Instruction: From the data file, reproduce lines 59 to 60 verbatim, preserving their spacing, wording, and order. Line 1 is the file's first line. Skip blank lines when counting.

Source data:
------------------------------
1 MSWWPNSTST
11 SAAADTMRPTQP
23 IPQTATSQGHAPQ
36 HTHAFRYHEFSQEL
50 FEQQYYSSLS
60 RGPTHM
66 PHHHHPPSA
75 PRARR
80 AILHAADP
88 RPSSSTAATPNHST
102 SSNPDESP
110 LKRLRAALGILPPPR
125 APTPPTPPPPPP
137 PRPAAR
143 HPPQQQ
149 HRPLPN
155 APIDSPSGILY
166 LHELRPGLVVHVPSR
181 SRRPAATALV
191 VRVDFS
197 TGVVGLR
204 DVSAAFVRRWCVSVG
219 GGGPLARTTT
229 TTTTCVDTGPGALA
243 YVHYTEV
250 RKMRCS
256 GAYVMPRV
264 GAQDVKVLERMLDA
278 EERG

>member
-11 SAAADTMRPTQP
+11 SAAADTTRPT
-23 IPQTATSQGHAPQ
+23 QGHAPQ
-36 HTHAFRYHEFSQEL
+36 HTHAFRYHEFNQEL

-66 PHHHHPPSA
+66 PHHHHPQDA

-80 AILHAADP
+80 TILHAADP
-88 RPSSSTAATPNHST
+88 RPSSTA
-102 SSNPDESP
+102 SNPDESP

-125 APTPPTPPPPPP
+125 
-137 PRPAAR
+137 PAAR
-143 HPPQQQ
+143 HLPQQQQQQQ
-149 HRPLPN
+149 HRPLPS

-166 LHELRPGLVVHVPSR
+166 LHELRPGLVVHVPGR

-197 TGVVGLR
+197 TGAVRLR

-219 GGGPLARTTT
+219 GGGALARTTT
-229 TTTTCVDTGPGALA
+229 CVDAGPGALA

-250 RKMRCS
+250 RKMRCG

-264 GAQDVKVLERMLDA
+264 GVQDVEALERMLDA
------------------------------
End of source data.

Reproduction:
-229 TTTTCVDTGPGALA
+229 CVDAGPGALA